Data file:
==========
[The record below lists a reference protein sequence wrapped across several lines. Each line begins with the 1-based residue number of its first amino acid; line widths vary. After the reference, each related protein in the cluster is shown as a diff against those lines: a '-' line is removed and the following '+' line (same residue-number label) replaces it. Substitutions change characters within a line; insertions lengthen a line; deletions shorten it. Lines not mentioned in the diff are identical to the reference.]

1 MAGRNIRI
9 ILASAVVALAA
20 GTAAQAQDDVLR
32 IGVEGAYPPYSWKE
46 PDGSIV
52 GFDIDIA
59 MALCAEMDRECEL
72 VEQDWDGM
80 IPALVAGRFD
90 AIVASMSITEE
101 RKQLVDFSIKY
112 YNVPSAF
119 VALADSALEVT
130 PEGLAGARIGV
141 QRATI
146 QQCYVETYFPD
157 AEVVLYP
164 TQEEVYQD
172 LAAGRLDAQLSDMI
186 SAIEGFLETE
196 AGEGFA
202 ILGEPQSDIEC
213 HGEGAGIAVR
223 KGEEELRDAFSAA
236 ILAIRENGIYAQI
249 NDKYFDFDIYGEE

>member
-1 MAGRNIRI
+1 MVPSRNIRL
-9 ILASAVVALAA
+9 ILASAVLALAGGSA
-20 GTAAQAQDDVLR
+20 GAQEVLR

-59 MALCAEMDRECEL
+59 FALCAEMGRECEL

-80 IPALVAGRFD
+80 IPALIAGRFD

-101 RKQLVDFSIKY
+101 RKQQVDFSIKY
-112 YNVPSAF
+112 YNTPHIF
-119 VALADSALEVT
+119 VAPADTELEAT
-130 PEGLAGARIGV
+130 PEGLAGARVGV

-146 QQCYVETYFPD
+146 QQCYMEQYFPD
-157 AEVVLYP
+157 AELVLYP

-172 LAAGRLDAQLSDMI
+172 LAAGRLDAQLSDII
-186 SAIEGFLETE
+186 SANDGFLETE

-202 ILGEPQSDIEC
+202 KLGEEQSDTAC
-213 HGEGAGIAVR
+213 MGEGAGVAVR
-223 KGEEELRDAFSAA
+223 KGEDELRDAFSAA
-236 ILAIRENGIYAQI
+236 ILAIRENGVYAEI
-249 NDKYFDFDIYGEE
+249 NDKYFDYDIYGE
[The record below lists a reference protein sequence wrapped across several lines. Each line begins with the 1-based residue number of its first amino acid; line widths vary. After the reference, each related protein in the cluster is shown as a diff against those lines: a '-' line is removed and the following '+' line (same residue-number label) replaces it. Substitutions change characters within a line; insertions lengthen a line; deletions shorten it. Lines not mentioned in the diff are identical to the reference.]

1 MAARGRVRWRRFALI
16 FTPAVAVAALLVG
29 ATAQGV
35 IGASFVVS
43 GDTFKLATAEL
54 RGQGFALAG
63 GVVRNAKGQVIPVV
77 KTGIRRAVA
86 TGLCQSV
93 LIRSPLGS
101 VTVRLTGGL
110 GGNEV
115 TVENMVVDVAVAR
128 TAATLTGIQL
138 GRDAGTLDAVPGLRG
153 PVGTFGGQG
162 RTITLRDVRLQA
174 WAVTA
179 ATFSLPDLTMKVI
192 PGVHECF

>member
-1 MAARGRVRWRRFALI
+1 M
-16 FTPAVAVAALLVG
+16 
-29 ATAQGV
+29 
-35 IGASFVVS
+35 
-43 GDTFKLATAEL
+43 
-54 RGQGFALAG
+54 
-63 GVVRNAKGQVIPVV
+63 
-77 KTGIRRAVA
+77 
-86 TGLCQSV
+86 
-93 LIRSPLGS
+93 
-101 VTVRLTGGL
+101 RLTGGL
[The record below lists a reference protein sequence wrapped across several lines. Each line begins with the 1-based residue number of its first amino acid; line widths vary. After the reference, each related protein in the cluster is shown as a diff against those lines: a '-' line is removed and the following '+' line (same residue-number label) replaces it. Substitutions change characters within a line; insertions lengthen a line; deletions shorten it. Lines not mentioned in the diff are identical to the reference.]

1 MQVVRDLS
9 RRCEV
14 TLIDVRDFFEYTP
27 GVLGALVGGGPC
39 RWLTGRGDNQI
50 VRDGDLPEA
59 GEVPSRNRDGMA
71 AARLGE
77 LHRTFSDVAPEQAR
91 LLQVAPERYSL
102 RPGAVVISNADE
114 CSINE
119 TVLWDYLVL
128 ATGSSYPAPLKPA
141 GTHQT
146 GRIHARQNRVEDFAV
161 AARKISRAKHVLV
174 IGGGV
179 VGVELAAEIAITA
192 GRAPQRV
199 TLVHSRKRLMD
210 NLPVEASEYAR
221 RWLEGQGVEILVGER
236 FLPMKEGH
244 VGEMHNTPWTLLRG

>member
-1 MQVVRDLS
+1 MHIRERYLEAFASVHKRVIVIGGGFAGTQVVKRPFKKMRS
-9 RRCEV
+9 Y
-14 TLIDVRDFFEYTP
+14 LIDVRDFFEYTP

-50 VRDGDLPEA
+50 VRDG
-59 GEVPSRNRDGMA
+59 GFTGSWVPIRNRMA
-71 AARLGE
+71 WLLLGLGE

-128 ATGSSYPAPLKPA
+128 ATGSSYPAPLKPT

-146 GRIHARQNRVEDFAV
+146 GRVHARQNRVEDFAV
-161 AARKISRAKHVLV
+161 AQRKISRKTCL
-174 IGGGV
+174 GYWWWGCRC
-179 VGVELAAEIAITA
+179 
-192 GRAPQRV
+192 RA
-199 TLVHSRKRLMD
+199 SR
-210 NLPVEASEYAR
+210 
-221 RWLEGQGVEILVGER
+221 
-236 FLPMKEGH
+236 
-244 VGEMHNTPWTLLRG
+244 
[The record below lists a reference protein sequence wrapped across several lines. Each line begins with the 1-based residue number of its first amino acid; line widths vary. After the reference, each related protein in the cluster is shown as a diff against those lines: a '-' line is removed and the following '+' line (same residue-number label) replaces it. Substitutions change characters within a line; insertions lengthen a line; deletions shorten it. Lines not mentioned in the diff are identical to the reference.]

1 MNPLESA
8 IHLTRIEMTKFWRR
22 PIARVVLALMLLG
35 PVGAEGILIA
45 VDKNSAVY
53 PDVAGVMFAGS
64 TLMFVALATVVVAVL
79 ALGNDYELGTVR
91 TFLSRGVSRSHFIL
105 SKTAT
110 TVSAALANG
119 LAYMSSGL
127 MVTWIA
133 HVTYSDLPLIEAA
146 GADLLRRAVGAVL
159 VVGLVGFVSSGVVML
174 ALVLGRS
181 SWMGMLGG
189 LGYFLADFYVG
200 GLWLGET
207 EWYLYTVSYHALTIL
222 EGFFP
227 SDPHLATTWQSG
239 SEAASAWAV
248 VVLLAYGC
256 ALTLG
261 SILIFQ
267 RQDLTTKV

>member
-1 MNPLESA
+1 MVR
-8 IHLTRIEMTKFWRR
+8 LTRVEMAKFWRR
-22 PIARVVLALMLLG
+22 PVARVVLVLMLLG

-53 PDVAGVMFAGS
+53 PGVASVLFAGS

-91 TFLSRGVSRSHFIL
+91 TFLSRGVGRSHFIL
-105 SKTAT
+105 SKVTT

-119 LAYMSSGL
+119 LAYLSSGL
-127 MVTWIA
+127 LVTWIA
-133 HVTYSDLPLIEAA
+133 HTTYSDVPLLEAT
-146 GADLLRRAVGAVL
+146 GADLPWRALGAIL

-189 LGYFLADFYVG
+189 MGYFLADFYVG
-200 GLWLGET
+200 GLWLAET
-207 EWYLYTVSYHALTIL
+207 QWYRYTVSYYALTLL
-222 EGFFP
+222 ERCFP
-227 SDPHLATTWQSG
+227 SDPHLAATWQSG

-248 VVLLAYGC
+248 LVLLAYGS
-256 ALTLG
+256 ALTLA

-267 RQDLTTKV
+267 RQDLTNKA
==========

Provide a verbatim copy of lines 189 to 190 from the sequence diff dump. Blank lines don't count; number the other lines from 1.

189 LGYFLADFYVG
200 GLWLGET